Palm kernel oil can be used to feed animals. In this article we review its production process and its composition, and give guidelines for its use as an ingredient in livestock rations.
Palm kernel oil (PKO) is extracted from the seed (nuts or kernel) of the African oil palm. It is a very stable oil, high in lauric acid.
The widespread use of palm oil, and the higher yield of Asian species, have shifted the production hub from West Africa to Southeast Asia. This has resulted in a desired change towards new varieties, with higher proportion of palm pulp and less seeds (K.G. Berger, Encyclopedia of Food Sciences and Nutrition, 2003).
There are differences between African and Asian varieties regarding the characteristics of the fruits.
Currently, there is a drive to obtain new seedless varieties.
The fruits grow in bunches weighing between 50 and 65 kg.
It is possible to separate up to 2000 kernels, representing 10-15% of total weight
The weight of 1,000 kernels is between 6-10 kg. They are dried at 60°C and mechanically opened. They contain 4–50% of oil, depending on the cultivated hybrid and the on region.
The weight of a 1,000 kernels varies between 6-10 kg
There is a large variation on the fatty acid composition of the kernels. In the samples reported in Table 1, there was higher variability between seeds of the same origin, than between seeds of different origins.
The palm fruit is harvested throughout the year since the fruit does not ripe symmetrically. When most of the bunch is ripe, part of the fruit is excessively ripe, while the top of the fruit is not ripe enough.
The storage of palm kernels do not have to be done near the plantation. Thanks to its hard coverage, the seeds can be transported and stored without any risk. Despite this, the production of kernel oil usually happens in the country of origin.
Figure 1 shows the steps involved in the processing of palm kernel oil.
Figure 1. The process of extraction of palm kernel oil
Due to its high content of saturated fatty acids (>80%), palm kernel oil begins to solidify at around 20°C. Lauric acid is the most abundant fatty acid; 99% of the palm kernel oil triglycerides contain at least one molecule of lauric acid.
99% of the palm kernel oil triglycerides contain, at least, one molecule of lauric acid.
Tables 2 and 3 describe the chemical composition and characterization of PKO (Codex Alimentarius Commission, 1999). The high prevalence of lauric acid, which gives it hardness at room temperature, combined with a low melting point, makes PKO very resistant to oxidation. Coconut oil and palm kernel oil are almost entirely substitutable for each other (Table 5). Therefore, their prices are strongly correlated.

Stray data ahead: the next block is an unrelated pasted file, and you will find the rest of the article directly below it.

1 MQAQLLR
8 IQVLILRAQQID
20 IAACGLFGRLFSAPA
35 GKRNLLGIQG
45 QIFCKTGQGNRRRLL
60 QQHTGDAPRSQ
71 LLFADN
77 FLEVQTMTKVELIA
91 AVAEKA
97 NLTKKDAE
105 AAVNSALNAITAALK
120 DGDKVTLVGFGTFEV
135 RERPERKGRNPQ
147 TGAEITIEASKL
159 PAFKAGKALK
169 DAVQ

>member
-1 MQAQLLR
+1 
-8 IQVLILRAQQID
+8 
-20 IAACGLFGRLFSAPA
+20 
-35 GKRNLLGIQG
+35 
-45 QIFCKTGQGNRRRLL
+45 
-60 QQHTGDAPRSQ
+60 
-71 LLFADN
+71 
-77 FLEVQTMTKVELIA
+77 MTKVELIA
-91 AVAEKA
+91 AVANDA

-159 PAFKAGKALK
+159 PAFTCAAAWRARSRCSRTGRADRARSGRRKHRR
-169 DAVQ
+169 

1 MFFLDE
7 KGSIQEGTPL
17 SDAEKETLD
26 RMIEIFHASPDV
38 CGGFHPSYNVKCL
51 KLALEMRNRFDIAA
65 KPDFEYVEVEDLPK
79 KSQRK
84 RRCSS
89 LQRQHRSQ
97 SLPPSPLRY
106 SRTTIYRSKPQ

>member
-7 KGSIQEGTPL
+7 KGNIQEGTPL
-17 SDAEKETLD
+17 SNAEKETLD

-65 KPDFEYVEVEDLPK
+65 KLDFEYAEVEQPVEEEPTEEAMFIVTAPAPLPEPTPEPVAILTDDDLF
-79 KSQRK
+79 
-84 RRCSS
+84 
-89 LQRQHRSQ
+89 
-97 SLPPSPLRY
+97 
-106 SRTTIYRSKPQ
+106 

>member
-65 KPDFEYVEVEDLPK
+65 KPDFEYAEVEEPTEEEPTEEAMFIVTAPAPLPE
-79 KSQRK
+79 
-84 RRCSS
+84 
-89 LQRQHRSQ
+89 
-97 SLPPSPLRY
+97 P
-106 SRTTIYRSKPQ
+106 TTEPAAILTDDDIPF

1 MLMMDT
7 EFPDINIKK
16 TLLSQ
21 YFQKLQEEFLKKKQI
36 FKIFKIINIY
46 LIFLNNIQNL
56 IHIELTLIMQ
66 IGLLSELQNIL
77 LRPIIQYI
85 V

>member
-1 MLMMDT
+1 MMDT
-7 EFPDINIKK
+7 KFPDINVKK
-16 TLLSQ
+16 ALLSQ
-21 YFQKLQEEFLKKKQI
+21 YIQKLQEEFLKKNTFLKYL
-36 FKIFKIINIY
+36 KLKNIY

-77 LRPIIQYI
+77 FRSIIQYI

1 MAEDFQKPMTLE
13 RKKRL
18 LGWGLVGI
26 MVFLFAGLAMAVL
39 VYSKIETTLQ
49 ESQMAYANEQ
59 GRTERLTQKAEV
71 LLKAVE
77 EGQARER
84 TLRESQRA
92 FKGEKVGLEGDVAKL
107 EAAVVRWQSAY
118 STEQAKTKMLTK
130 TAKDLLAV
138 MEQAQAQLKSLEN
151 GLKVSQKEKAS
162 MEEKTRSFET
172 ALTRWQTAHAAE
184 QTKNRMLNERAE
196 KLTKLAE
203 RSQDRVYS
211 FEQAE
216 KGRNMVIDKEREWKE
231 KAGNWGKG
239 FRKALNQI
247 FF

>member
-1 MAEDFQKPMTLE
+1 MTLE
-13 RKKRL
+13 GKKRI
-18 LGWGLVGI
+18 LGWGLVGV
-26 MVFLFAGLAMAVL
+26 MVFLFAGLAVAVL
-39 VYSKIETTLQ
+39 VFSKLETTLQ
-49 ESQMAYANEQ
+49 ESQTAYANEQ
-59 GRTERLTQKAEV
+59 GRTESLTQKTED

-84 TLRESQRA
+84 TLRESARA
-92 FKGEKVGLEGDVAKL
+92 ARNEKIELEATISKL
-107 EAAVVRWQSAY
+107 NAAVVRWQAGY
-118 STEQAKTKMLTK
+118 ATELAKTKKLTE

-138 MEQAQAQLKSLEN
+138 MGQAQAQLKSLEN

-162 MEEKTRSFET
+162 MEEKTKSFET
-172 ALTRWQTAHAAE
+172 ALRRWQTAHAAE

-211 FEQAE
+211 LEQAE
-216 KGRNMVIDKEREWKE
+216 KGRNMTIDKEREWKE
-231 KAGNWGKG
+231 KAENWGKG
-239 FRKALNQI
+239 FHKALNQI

Table 4 shows the composition of PKO in comparison with coconut oil and palm oil (note that palm oil is produced form the pulp of the fruit surrounding the kernel, whilst palm kernel oil is extracted from the soft part of the seed).
The palm kernel oil can be distilled through a process that includes deacidification and deodorization, resulting in palm kernel fatty acid distillates (PKFAD). This product, derived from the refining process of palm kernel oil, has higher concentration of medium chain fatty acids.
The product contains high levels of medium-chain free fatty acids (more than 70%) and, among them, 48-50% of lauric acid and other compounds from palm kernel oil, such as mono- and diglycerides, sterols and tocopherols, are all obtained by distillation. The content of medium-chain free fatty acids indicates a high antimicrobial activity, particularly the lauric acid.
Use in animal feeding
The use of palm kernel oil is more relevant in pig and poultry production since they convert energy into finished products more efficiently.
Due to its behaviour in the rumen, the use of this product has attracted great interest in ruminant diets.
Medium-chain fatty acids (MCFA), such as the lauric acid (LA) and the myristic acid (MA) have antiprotozoal properties and, by association, have a variety of effects on the formation of fermentation end-products and on methane production in the rumen.
The reductions in the concentrations of ruminal methane, as a response to the inclusion of lauric acid, may reflect a reduction of proteolysis and deamination. At the same time, it can be the result of a more efficient conversion of ruminal ammonia into microbial proteins, leading to an overall improvement in the efficiency of nitrogen use in the diet.
MCFA also have effects on the finished products. A meta-analysis of 60 trials in human subjects concluded that the use of lauric acid has effects on total cholesterol:HDL ratio that are more favourable than in any other fatty acid evaluated. This indicates that the milk containing with MCFA contents may offer potential benefits with respect to human nutrition and health.
Because urine urea is the main source of ammonia emitted from the manure, the formulation of diets that reduce urea excretion is also fundamental to decrease ammonia emissions from manure.
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